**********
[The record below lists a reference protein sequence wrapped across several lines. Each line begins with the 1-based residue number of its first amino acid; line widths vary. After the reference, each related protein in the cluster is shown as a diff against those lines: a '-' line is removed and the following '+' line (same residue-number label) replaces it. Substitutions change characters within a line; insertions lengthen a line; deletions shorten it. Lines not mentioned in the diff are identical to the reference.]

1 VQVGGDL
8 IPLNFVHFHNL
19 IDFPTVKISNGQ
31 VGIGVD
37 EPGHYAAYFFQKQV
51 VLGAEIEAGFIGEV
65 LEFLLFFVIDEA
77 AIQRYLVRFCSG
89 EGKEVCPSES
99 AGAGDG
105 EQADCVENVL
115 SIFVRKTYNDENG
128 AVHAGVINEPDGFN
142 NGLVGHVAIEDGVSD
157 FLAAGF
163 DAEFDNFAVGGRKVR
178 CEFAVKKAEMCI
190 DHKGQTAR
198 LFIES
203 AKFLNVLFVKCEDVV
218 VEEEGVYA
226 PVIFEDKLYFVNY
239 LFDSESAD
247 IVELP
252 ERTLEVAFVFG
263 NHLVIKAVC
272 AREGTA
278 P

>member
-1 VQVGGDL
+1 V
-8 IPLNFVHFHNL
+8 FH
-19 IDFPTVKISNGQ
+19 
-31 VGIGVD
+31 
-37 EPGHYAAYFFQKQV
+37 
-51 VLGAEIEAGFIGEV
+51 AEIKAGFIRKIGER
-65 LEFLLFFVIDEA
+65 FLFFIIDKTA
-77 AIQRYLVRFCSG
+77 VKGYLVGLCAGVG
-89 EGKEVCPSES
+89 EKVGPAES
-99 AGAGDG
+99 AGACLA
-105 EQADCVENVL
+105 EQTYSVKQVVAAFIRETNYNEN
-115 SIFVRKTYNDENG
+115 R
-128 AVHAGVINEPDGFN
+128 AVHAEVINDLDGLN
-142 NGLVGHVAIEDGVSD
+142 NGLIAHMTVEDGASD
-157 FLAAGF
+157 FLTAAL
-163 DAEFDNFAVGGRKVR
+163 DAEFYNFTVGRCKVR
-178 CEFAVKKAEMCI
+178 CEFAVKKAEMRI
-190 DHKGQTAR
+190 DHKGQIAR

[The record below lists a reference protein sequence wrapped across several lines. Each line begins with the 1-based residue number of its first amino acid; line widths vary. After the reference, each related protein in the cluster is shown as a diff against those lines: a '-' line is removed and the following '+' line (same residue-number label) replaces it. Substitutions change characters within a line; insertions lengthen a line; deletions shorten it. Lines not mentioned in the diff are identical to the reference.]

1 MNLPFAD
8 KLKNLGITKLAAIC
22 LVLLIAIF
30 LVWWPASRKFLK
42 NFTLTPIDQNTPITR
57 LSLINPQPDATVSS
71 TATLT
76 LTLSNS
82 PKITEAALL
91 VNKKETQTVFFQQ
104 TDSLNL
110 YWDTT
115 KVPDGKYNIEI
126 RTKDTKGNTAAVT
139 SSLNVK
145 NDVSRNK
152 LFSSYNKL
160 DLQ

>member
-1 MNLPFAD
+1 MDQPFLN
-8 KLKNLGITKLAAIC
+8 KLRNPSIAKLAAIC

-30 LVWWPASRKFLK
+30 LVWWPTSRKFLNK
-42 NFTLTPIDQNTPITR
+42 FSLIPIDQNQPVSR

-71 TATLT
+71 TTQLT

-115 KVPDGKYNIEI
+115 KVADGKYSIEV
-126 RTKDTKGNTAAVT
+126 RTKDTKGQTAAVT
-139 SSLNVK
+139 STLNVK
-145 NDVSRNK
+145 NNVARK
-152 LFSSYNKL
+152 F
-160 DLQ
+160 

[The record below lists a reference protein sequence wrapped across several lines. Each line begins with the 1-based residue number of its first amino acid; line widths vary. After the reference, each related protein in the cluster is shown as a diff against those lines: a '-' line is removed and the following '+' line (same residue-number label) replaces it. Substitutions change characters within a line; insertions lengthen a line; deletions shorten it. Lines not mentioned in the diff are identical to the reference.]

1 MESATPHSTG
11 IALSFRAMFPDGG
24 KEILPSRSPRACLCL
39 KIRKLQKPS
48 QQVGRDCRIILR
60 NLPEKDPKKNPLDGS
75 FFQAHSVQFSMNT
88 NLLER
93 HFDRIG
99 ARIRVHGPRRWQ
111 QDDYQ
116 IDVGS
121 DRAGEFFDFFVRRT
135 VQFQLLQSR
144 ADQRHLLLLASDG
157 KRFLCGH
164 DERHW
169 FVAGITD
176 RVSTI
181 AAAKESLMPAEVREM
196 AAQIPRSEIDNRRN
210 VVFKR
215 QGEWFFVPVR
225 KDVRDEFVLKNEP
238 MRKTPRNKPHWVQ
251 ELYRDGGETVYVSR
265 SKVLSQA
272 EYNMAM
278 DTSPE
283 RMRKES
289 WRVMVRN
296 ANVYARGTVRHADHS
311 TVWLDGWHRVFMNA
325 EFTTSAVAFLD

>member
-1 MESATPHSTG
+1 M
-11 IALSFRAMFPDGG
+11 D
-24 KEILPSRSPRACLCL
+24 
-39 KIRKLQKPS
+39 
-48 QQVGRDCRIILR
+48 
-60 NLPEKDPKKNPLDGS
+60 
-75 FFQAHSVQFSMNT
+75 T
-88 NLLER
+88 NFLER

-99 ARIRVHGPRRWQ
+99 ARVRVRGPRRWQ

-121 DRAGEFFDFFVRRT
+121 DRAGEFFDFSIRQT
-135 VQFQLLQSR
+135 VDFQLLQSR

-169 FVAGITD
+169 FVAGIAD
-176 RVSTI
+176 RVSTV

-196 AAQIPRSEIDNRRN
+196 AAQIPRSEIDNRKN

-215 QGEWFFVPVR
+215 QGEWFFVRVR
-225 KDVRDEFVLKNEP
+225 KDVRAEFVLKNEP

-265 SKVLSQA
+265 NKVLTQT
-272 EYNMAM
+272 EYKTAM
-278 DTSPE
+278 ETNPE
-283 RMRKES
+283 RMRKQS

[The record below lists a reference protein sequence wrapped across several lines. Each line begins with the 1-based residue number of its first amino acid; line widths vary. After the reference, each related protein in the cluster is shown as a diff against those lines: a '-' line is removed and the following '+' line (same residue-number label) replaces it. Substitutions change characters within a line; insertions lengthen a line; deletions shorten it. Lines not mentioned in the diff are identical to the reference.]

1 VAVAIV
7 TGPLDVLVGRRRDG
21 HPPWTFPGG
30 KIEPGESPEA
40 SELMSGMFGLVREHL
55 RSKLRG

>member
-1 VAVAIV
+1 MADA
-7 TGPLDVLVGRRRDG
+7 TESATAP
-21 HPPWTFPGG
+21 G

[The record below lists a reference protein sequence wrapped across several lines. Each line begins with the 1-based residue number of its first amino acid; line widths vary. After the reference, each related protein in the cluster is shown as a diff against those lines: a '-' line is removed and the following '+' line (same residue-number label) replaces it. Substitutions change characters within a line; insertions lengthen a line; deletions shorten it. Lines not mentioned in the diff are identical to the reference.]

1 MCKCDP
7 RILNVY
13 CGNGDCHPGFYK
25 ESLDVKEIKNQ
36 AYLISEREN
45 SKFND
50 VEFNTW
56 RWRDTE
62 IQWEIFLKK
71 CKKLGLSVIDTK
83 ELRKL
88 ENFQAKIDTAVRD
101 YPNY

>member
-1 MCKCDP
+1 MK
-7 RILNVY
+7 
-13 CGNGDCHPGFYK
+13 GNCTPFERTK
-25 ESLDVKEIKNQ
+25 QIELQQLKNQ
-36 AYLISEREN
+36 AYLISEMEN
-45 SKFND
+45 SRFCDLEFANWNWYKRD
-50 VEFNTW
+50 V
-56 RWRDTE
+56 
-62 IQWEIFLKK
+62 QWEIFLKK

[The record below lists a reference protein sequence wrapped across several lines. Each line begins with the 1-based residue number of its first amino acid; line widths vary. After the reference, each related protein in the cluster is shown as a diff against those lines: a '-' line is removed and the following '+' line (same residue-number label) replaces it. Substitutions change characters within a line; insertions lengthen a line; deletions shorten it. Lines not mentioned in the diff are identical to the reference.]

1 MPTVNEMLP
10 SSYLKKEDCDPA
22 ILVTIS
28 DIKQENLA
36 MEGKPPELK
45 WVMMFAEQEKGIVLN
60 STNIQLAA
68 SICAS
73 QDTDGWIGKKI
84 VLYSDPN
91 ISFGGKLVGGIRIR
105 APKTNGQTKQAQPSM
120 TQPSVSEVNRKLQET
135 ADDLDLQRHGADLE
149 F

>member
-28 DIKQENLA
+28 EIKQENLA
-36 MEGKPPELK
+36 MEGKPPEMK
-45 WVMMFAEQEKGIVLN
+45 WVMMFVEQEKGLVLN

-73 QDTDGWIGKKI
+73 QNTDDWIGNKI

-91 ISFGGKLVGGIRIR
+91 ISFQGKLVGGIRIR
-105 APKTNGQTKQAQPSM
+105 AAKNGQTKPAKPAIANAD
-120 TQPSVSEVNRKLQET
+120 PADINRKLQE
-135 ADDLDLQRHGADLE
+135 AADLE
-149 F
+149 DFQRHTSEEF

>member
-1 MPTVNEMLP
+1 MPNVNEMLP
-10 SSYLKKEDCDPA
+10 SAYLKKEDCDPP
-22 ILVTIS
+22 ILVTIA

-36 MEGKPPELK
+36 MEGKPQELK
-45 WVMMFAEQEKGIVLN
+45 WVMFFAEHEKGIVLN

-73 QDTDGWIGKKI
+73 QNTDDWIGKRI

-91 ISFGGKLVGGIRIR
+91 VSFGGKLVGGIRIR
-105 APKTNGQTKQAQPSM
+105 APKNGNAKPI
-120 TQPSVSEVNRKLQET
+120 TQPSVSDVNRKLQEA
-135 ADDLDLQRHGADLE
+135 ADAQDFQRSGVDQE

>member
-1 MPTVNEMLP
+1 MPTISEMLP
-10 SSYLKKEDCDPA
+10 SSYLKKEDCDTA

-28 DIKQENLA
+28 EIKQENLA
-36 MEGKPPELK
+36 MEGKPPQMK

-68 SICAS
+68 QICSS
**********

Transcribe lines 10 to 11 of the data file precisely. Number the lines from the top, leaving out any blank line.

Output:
89 EGKEVCPSES
99 AGAGDG